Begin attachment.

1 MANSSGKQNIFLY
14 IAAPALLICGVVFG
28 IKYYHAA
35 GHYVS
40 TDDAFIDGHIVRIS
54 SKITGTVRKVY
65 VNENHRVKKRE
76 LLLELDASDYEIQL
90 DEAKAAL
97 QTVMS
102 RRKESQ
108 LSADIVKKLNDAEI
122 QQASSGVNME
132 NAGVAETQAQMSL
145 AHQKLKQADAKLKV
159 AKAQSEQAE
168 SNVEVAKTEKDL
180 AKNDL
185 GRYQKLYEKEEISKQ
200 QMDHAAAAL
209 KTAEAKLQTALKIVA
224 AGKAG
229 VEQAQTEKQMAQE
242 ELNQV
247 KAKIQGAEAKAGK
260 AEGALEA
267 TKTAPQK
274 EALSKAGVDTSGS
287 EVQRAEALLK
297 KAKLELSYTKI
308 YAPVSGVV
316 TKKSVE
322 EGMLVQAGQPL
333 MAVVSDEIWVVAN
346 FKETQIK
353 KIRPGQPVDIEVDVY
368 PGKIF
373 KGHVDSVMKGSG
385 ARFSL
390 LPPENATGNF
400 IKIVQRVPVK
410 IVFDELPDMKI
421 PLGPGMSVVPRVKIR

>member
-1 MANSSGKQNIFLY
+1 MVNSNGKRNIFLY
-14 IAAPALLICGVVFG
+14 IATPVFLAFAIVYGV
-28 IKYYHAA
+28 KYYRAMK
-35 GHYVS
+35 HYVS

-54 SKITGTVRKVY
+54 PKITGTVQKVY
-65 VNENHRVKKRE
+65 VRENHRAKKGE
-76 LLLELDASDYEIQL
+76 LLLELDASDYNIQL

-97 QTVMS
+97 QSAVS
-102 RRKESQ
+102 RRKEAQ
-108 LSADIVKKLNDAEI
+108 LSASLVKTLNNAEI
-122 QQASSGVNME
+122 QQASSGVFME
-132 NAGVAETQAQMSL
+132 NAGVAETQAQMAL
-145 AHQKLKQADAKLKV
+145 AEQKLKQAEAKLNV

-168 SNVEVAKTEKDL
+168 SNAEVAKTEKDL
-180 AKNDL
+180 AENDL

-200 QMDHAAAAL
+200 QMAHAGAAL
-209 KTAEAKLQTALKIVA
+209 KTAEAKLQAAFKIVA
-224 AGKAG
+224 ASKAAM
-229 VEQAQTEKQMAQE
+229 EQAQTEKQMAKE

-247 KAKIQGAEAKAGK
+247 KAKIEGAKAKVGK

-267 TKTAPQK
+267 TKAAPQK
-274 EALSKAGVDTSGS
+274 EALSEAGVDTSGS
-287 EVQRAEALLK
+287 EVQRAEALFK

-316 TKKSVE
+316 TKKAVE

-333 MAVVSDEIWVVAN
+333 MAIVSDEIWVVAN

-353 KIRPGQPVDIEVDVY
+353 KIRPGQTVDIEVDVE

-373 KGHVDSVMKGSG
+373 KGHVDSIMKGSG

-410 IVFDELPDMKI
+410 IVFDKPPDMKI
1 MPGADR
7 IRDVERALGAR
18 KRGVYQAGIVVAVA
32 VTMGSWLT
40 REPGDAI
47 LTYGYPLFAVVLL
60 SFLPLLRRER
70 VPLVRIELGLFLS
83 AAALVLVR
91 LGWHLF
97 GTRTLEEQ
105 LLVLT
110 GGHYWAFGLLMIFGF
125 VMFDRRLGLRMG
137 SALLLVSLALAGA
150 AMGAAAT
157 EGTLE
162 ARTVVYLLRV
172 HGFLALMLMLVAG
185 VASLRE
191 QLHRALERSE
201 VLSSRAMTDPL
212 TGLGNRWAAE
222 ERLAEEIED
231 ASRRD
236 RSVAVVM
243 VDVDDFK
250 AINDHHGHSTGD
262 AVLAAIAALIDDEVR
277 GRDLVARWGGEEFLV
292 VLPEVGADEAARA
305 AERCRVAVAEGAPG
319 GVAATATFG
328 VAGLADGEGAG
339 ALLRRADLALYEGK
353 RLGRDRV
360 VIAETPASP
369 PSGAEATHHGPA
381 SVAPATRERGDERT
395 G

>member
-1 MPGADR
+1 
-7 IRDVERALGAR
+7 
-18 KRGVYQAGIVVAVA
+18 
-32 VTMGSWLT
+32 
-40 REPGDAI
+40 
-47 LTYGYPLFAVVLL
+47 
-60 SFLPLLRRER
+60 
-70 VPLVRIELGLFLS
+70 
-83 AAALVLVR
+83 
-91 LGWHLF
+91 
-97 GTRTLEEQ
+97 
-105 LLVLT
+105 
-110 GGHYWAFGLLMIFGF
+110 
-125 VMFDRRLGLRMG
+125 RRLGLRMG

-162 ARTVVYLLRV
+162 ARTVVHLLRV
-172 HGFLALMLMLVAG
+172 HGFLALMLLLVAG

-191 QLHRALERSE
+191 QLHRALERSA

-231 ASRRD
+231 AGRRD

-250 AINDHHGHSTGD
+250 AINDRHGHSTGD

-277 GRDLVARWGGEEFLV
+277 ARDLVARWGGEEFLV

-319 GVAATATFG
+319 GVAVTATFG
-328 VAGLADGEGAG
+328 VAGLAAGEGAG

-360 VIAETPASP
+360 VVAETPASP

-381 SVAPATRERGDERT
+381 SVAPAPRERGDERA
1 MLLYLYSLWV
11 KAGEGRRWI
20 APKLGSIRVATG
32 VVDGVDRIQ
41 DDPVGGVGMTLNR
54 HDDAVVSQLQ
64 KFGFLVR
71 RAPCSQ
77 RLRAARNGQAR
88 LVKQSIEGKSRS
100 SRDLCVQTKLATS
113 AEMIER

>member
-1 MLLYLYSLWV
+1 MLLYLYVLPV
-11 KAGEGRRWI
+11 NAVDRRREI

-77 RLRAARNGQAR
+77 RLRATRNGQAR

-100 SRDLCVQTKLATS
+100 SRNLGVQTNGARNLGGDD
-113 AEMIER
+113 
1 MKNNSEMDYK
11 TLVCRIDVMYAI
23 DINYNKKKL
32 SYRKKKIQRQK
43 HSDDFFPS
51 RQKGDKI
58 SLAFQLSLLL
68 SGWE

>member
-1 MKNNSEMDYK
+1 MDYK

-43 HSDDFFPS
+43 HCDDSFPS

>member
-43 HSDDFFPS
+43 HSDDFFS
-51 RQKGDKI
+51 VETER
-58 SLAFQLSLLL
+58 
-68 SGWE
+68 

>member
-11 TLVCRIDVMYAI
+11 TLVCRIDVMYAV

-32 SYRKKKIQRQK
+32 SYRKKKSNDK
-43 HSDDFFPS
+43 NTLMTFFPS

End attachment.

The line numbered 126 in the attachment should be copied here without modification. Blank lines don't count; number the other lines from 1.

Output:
236 RSVAVVM